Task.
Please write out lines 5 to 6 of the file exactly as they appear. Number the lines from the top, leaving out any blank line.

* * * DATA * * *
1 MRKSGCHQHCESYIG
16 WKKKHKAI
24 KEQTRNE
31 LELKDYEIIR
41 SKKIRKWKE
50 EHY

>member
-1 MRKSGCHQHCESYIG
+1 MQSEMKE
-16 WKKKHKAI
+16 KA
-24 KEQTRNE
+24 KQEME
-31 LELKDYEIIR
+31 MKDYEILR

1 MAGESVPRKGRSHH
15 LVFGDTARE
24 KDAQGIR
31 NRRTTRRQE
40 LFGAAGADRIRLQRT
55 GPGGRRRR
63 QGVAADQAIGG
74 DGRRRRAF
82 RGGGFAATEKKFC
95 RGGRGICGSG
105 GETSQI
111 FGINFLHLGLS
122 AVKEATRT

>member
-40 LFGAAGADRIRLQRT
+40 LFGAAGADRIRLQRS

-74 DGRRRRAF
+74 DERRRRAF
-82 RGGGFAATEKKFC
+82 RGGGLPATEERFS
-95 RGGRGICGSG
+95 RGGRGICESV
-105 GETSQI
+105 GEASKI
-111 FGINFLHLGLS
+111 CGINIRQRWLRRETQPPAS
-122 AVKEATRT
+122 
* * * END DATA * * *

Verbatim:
41 SKKIRKWKE
50 EHY